An Inspire TV ad.

I suspect you’ve seen some of the recent ads for Inspire, a new treatment for obstructive sleep apnea.

How does Inspire work? It uses electrical stimulation, like Russ Hobbie and I discuss in Chapter 7 of Intermediate Physics for Medicine and Biology.

7.10 Electrical Stimulation

The information that has been developed in this chapter can also be used to understand some of the features of stimulating electrodes. These may be used for electromyographic studies; for stimulating muscles to contract called functional electrical stimulation (Peckham and Knutson 2005); for a cochlear implant to partially restore hearing (Zeng et al.2008); deep brain stimulation for Parkinson’s disease (Perlmutterand Mink 2006); for cardiac pacing (Moses andMullin 2007); and even for defibrillation (Dosdall et al.2009).

Like the cardiac pacemaker, the Inspire device is implanted in the upper chest. Instead of monitoring the electrocardiogram, the device monitors breathing; instead of stimulating the heart, it stimulates the hypoglossal nerve controlling muscles in the tongue.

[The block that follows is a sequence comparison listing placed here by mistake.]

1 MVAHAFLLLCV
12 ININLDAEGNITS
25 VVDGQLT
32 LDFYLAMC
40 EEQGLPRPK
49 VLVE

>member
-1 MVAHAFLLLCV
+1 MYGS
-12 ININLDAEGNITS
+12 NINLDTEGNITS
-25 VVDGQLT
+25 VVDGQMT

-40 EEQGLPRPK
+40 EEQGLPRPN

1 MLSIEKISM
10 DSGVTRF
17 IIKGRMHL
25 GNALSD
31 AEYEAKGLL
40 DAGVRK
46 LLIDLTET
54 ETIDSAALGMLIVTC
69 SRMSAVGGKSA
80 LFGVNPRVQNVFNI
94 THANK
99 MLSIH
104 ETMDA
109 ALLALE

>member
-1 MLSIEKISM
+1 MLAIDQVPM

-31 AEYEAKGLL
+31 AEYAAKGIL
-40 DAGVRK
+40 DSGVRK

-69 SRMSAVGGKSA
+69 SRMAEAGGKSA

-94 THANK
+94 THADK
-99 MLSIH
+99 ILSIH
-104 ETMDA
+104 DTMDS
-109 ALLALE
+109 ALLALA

A patient with obstructive sleep apnea has their airway blocked while sleeping, causing the body to crave oxygen. This results in a brief reawakening as the person opens their airway for better airflow. Once oxygen is restored, the patient goes back to sleep. Then, the entire process starts again, so sleep is frequently and repeatedly interrupted.

One way to treat obstructive sleep apnea is using continuous positive airway pressure (CPAP), which requires wearing a mask attached by a hose to a pump. Some people can’t or won’t tolerate CPAP, and it’s hard to imagine that anyone likes it.

When Inspire detects that you’re taking a breath it stimulates the tongue to contract, opening the airway. You only need it when sleeping, so it has a button you can push to turn it on before bed and turn it off when you wake up.

Inspire is yet one more example of how physics can be applied to medicine, and in particular how electrical stimulation can be used to treat patients. I’m into it.

Dr. Ryan Soose explains the Stimulation Therapy for Apnea Reduction (STAR) clinical trial.

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